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TH

HO actors cannot much of learning boast,

Of all who want it, we admire it most: We love the praises of a learned pit, As we remotely are ally'd to wit. We speak our poets wit, and trade in ore, Like those, who touch upon the golden shore : Betwixt our judges can distinction make, Discern how much, and why, our poems take : Mark if the fools, or men of sense, rejoice; Whether th' applause be only sound or voice. When our fop gallants, or our city folly Clap over-loud, it makes us melancholy: We doubt that scene which does their wonder raise, And, for their ignorance, contemn their praise. Judge then, if we who act, and they who write, Should not be proud of giving you delight. London likes grolly, but this nicer pit Examines, fathoms all the depths of wit ; The ready finger lays on every Knows what should justly please, and what should

not.

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Nature herself lies open to your view;
You judge by her, what draught of her is true,
Where outlines false, and colors seem too faint,
Where bunglers dawb, and where true poets paint.
But by the facred genius of this place,
By ev'ry Mufe, by each domestic grace.
Be kind to wit, which but endeavors well,
And, where you judge, presumes not to excel.
Our poets hither for adoption come,
As nations sued to be made free of Rome :
Not in the fuffragating tribes to stand,
But in your utmost, last, provincial band.
If his ambition may those hopes pursue,
Who with religion loves your arts and you,
Oxford to him a dearer name shall be,
Than his own mother university.
Thebes did his green, unknowing, youth engage;
He chooses Athens in his riper age.

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And

UR hero's happy in the play's conclusion;

The holy rogue at last has met confusion: Tho Arius all along appear'd a saint, The last act Thew'd him a true Protestant. Eusebius, for you know I read Greek authors, Reports, that, after all these plots and laughters, The court of Constantine was full of glory, every

Trimmer turn'd addressing Tory. They follow'd him in herds as they were mad: When Clause was king, then all the world was glad. Whigs kept the places they possest before, And most were in a way of getting more; Which was as much as saying, Gentlemen, Here's power

and

money rogues again. Indeed, there were a sort of peaking tools, Some call them modest, but I call them fools, Men much more loyal, tho not half fo loud; But these poor devils were cast behind the croud.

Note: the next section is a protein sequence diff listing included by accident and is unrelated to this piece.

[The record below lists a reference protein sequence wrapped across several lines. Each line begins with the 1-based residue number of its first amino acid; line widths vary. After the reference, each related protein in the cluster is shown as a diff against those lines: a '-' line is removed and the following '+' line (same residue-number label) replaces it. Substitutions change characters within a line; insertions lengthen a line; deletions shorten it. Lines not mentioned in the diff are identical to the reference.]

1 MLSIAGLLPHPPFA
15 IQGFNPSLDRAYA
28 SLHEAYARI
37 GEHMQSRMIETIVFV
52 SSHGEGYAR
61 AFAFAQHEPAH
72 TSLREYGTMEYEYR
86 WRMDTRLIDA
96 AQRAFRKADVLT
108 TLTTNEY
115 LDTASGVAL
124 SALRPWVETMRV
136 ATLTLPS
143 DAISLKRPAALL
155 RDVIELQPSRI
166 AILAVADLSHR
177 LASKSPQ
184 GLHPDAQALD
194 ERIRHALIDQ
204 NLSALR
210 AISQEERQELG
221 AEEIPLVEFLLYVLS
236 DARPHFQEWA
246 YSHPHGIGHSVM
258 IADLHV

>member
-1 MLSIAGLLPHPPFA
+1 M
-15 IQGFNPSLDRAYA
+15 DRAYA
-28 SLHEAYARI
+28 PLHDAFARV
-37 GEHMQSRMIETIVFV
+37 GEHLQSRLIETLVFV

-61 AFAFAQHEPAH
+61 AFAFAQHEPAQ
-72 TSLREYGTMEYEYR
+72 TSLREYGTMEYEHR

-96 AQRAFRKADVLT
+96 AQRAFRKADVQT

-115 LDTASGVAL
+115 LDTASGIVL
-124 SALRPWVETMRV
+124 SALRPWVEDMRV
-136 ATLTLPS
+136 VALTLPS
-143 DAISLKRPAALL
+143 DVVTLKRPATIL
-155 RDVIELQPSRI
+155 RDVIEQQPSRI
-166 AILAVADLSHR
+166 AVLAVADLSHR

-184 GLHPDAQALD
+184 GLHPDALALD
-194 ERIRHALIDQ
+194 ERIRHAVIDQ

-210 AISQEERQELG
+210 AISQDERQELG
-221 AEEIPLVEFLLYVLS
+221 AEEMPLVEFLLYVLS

to be

For bold knaves thrive without one grain of sense,
But good men starve for want of impudence.
Besides all these, there were a sort of wights,
I think my author calls them Tekelites,
Such hearty rogues against the king and laws,
They favor'd e'en a foreign rebel's cause.
When their own damn’d design was quafh'd and

aw'd,
At least, they gave it their good word abroad.
As many a man, who, for a quiet life,
Breeds out his bastard, not to noise his wife;
Thus o'er their darling plot these Trimmers cry;
And tho they cannot keep it in their eye,
They bind it prentice to Count Tekely.
They believe not the last plot; may I be curst,
If I believe they e'er believ'd the first.
No wonder their own plot no plot they think;
The man, that makes it, never smells the stink.
And now it comes into my head, I'll tell
Why these damn'd Trimmers lov'd the Turks fo

well. The original Trimmer, tho a friend to no man, Yet in his heart ador'd a pretty woman ; He knew that Mahomet laid

up Kind black-ey'd rogues, for

every true believer ;

for ever

And, which was more than mortal man e'er tasted, One pleasure that for threescore twelvemonths

lasted: To turn for this, may surely be forgiven: Who'd not be circumcis'd for such a heaven?

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OW comes it, gentlemen, that now a-days,
When all of

you so shrewdly judge of plays,
Our poets tax you still with want of sense ?
All prologues treat you at your own expence.
Sharp citizens a wiser way can go ;
They make you fools, but never call you

fo. They, in good manners, seldom make a flip, But treat a common whore with ladyship : But here each saucy wit at random writes, And uses ladies as he uses knights.

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